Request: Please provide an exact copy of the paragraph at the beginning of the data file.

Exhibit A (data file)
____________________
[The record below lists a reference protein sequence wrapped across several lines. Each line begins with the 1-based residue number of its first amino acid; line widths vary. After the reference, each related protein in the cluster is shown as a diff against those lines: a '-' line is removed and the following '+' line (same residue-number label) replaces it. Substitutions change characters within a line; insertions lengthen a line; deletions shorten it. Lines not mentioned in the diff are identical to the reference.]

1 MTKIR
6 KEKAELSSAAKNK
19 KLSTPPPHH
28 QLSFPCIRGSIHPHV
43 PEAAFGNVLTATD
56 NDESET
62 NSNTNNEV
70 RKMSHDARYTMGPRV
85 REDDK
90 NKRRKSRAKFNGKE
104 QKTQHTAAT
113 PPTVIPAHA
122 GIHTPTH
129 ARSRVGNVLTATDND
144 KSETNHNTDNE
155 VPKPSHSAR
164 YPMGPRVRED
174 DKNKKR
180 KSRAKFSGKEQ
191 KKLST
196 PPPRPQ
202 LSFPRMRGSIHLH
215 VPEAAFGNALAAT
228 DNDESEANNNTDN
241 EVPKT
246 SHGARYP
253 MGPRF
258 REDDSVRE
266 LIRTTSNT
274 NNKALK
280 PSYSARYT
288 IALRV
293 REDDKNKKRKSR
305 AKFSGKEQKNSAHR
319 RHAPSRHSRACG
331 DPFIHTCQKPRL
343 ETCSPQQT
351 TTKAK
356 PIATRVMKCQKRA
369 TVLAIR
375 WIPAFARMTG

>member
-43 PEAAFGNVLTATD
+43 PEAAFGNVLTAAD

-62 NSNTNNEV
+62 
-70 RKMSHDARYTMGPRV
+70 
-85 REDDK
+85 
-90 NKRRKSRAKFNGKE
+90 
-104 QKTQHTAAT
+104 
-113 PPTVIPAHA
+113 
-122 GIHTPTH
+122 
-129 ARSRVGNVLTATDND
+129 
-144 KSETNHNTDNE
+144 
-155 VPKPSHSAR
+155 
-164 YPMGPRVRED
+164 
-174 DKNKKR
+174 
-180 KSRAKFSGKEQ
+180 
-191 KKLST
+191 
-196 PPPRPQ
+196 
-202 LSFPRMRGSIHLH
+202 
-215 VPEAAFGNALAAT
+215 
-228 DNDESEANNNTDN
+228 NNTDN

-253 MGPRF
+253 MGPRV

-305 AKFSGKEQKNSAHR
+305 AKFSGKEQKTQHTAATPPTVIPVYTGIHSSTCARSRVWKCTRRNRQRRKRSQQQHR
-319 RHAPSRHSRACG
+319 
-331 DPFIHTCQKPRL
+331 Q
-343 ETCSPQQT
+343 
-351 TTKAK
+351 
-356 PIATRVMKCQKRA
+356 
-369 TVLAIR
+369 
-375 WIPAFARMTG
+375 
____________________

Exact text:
[The record below lists a reference protein sequence wrapped across several lines. Each line begins with the 1-based residue number of its first amino acid; line widths vary. After the reference, each related protein in the cluster is shown as a diff against those lines: a '-' line is removed and the following '+' line (same residue-number label) replaces it. Substitutions change characters within a line; insertions lengthen a line; deletions shorten it. Lines not mentioned in the diff are identical to the reference.]